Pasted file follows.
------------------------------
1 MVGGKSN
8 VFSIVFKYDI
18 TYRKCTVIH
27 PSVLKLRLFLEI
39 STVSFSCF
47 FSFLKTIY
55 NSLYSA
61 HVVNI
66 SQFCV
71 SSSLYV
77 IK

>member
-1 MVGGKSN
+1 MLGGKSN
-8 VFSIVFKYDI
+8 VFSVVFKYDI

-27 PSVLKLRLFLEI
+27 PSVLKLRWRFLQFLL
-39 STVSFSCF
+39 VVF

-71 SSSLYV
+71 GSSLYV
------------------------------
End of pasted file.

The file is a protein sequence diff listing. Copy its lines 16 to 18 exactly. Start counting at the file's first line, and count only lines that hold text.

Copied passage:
+8 VFSVVFKYDI

-27 PSVLKLRLFLEI
+27 PSVLKLRWRFLQFLL